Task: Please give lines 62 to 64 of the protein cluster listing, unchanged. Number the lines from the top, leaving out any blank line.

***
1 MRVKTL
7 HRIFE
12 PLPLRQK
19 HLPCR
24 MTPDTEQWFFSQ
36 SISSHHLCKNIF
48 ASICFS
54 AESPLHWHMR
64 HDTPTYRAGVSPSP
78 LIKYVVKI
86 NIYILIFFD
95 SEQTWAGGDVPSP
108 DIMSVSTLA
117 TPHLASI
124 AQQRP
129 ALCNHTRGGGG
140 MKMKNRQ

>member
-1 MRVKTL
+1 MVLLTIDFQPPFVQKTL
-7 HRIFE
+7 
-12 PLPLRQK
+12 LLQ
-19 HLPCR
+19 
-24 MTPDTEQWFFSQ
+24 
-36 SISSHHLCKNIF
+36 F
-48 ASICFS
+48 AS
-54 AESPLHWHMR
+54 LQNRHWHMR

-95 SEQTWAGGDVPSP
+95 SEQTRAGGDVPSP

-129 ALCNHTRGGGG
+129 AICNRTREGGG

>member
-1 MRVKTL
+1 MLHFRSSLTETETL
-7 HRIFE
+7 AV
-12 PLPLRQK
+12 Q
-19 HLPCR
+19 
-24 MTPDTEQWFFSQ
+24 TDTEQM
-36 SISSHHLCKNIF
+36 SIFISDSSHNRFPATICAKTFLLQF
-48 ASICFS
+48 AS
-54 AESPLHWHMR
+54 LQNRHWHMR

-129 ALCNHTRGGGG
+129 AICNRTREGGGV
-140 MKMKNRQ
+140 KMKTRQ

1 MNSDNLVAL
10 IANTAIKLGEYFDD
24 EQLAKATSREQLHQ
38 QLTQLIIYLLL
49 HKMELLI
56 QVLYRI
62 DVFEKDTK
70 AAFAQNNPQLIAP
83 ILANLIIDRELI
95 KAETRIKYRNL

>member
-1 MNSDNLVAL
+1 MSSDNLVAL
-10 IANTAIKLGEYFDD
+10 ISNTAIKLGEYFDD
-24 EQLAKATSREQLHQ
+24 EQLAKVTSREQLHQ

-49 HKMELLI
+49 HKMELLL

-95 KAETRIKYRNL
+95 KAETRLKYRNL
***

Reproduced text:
24 EQLAKATSREQLHQ
38 QLTQLIIYLLL
49 HKMELLI